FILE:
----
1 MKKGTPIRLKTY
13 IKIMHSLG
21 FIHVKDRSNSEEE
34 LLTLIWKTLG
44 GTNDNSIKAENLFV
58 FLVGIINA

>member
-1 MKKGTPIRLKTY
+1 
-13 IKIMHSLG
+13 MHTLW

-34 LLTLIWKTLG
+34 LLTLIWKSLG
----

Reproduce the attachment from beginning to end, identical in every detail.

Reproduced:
1 MKKGTPIRLKTY
13 IKIMHSLG
21 FIHVKDRSNSEEE
34 LLTLIWKTLG
44 GTNDNSIKAENLFV
58 FLVGIINA

>member
-1 MKKGTPIRLKTY
+1 
-13 IKIMHSLG
+13 MHTLW

-34 LLTLIWKTLG
+34 LLTLIWKSLG